Archive for August, 2010

August 29th, 2010

More Than One Road-R blends in Sentences

I was reminded this weekend that there’s always more than one road to get to where you want to be.  We thought we were driving several young ladies to Seattle to catch a plane.  A very, very, very long line up at the Canada-U.S. border created much anxiety, re-thinking, many telephone calls and eventually a new plan. There was a happy ending for all with a flight from a different airport. They ended up where they wanted to go, but they took an unexpected route.

What does this have to do with speech therapy you might ask?  Everything!

Not all children will start from the same level as outlined in Ready for R. You might start as suggested, but find that R blends are easier for your child.  Your child might be able to say R correctly at the beginning of words after a few sessions, but R blends seem to take forever.  If your child isn’t keen on practising everyday for a few minutes,  you might need to try twice a week for 20 minutes.   These are all different roads to the same destination-correct R sounds.

Some children aren’t keen on sitting and looking at a book for very long.  Here’s an activity that builds on the “Romantic Romeo” page from Ready for R.

Activity: Princess and the Frog – R blends in sentences.

Materials: paper, scissors, stapler, pencil, decorations (sparkles, stickers, green triangles)

Directions for making a crown:

  1. Make a few small triangles with green paper.
  2. Cut an 8 1/2 x 11 inch paper in half.  Staple the 2 pieces together. Measure the  head and cut to size, allowing for overlap. Don’t staple the ends together yet.
  3. Draw the outline of the top of a crown across the top.  Cut along the outline.
  4. If you’ve used white paper, have your child colour the crown.  Use lots of green.
  5. Glue on the small green triangles, stickers, sparkles etc.
  6. Staple the ends together to the size you need to complete the crown.

What to do: If you have Ready for R , read the words and sentences on the Romantic Romeo page.   This is  the Princess and the Frog story.  Make 2 crowns. While you make the crowns, use sentences like: “I’m making a triangle.  The sticker’s on the crown.  It’s green.  It’s for the frog.

When you’ve made your crowns, help your child think of some sentences or make up a story about a princess and a prince.  It doesn’t have to be the traditional story as long as most sentences have blends. Write the sentences down. Put on your crowns and read the sentences or act out the story.  One of you can be the princess and one the frog.  If you have dress-ups and a stuffed frog – even better.

Here are some sample sentences to get you started:

  • One day a princess was in a castle.
  • She sat on a throne.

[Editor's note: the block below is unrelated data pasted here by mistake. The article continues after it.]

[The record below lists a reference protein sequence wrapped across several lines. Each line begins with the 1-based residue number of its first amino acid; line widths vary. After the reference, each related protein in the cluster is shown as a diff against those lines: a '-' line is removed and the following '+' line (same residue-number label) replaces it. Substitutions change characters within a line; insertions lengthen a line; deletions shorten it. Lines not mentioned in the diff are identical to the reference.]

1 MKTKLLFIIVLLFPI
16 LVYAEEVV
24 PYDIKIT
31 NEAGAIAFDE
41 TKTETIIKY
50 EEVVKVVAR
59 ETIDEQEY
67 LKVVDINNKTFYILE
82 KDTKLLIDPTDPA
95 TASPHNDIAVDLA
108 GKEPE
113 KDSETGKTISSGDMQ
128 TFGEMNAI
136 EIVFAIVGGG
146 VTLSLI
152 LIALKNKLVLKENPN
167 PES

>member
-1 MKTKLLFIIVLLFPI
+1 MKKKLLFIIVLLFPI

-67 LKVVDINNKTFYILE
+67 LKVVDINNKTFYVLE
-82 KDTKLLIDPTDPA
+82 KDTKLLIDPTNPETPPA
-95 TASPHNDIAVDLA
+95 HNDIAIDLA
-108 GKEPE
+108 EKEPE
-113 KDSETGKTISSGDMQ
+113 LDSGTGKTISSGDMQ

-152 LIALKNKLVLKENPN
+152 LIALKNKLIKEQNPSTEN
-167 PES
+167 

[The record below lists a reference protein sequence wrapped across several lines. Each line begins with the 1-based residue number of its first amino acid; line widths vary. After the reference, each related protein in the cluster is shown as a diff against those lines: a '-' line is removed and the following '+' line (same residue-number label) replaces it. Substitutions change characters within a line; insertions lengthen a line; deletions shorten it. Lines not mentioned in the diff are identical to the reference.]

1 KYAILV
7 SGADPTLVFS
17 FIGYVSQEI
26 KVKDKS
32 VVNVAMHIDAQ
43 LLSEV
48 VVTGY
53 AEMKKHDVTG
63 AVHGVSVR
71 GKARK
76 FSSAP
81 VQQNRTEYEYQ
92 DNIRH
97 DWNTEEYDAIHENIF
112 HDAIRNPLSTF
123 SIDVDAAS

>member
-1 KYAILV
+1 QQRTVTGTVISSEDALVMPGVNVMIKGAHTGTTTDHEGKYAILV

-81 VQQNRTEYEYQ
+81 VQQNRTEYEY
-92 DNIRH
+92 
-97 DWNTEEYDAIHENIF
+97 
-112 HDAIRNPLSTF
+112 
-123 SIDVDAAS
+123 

• An ugly frog came in.
  • She was frightened.
  • She screamed at him.
  • He was a prince.

Who wouldn’t love to practice  R while pretending to be a frog prince?  Don’t forget to make him croak.

August 22nd, 2010

R Blends Anyone?

R Blends in words

Is your child pronouncing R at the beginning of words now with no trouble?  Is speech practice going great?  Has your child made tremendous progress? If you’ve been working on words and sentences with R at the beginning, for example; ready, roll, raccoon, it might be time to move on to the next level.  If he can say words and sentences correctly about 8 out of 10 times,  then you’re ready for the next step.

Next in order of difficulty are R blends or clusters at the beginning of words.  Blends (clusters) are 2 or 3 consonants together.  Words with R blends might include; truck, three, shrink, free, grow.

It’s important to remember you’re not expecting the child to say these sounds in sentences yet.  Your child is still at the one word level for blends. You’re going to go through the same steps as R at the beginning of words. That means you can expect him to say “brick”, but not yet, “I see a brick”.  It’s much harder to remember to say a sound correctly in a sentence.

You’ll notice that in Ready for R the blends are in the blue section on the word list and in the poem on each page.  You’ll be able to go through the word lists and have your child read or repeat after you the R blend words.  Look at each picture and name all the items that have R blends.  Don’t forget to look closely at the pictures.  There are many more words to be found than just those in the word list.  Some words are repeated in the pictures on many pages.  Look for tree, grass, green and three, to name a few.

Review the teaching tips outlined in previous blogs if you need to. The same techniques apply to learning R blends. If you don’t have the book, make your own pictures or have your child draw them. Even I can draw a tree, make 3 lines or colour a green spot.  You want lots of chances to practise, so make not just 1, but 10 trees.  Make a cherry tree, a banana tree, an apple tree, etc.  As your child draws the fruit, say the word “tree.”  Help him by saying, “It’s a cherry ___”.  Let the child fill in the blank.